When Henry Overholser, considered by many to be the “Father of Oklahoma City,” purchased three lots in the newly developed Classen’s Highland Park Addition in 1902, many people questioned why he and his wife Anna would build a home so far “out in the country.” After all, the heart of Oklahoma City’s business and social life was located over a mile to the south and the rail lines ran only to 13th street, two blocks south of where the land stood. The plots of land looked remarkably similar to the flat and treeless landscape that greeted Henry Overholser and Anna Murphy when they each arrived, separately, thirteen years prior shortly after the Run of 1889.
Built in 1903, the Overholser is considered Oklahoma City’s first mansion. The Queen Anne and Chateauesque architectural styles of the house were regarded as out of style and stood in stark contrast to the Mission, Craftsman, and Prairie styles of architecture that had become prominent of the time. However, when Henry and Anna opened the doors of their home to guests, their choice of style was not questioned. The following appeared in the February 28,1904 issue of The Daily Oklahoman, shortly after an opening event:
The house is a sermon on beauty. It is uplifting and ennobling as works of art are ever. The taste with which it has been decorated and is being furnished is flawless and shows a praiseworthy mastery of the subject, and the whole Overholser house is an incomparable example of the possibilities of beautiful homebuilding.
The home remained a center of social life for decades--hosting weddings, dinners, and literary events. It was also the place of the birth of their only daughter, Henry Ione, in 1905. Throughout this time, the home remained in the hands of the Overholser family—after Henry died in 1915, his widow Anna continued to live in the house until her death in 1940. The house then passed to Henry Ione and her husband, David Jay Perry. The Perrys had no children, and when Henry Ione died in 1959, David Jay Perry was left as the sole heir to the mansion.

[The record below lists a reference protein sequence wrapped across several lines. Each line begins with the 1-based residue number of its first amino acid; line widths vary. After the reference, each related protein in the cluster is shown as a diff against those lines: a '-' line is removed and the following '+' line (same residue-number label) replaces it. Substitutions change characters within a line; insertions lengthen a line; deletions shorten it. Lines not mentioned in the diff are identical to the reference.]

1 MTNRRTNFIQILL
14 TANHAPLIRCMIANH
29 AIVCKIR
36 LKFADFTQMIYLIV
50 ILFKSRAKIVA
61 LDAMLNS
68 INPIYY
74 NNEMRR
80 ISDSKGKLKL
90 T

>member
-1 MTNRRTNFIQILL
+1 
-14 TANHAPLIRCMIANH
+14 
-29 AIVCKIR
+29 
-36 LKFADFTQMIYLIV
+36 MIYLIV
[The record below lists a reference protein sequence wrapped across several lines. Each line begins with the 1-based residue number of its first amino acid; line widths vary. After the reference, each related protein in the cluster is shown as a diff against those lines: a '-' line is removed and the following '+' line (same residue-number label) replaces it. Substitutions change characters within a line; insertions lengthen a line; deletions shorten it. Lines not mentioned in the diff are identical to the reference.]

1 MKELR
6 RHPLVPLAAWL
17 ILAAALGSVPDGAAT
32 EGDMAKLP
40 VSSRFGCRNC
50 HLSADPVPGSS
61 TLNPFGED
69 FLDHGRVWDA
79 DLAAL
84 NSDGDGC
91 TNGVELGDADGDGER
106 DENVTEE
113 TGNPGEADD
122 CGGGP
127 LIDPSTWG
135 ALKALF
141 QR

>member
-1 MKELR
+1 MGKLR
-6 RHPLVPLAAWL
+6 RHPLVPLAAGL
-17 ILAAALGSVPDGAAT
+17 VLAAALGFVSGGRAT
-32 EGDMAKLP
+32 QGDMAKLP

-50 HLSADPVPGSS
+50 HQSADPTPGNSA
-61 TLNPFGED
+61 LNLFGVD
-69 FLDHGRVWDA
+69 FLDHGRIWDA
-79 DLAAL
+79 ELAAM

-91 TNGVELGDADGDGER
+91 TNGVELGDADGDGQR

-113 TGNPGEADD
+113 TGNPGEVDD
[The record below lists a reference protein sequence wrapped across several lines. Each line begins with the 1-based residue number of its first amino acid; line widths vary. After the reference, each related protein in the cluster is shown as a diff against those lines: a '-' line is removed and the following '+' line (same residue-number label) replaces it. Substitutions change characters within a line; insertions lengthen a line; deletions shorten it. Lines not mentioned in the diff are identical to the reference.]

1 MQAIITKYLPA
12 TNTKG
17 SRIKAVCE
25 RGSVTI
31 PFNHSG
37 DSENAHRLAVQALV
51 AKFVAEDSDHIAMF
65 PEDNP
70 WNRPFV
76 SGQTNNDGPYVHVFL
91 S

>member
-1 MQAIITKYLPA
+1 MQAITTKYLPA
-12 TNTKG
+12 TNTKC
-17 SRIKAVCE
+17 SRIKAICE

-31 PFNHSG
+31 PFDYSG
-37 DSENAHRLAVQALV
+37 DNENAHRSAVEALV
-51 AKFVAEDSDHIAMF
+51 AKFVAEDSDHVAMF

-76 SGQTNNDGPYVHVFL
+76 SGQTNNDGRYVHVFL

Realizing the historic value of the Overholser Mansion, Perry sought to see it preserved as a living tribute to the 89’ers—the group of people who arrived during year following the Oklahoma Land Run.
On June 22, 1970, the Overholser was officially listed onthe National Register of Historic Places. Less than two years later, on April 14, 1972, David Jay Perry achieved his goal of preserving the mansion by selling the house, including all of its contents, to the Oklahoma Historical Society. At the ceremonial deed signing, Perry stated that it “was Mrs. Overholser’s wish that it go to the city or state. She would be pleased.”
Today, the mansion is owned by the Oklahoma Historical Society and managed by Preservation Oklahoma, Inc. Preservation Oklahoma (POK) is that state's only private, non-profit membership organization dedicated to promoting, supporting, and coordinating historic preservation activities across the state. Founded in 1992, POK is a Statewide Partner of the National Trust for Historic Preservation and works on joint projects with the State Historic Preservation Office (SHPO) and the Oklahoma Historical Society. For more information on POK and its programs, please visit www.preservationok.org.
The 1903 Henry Overholser Mansion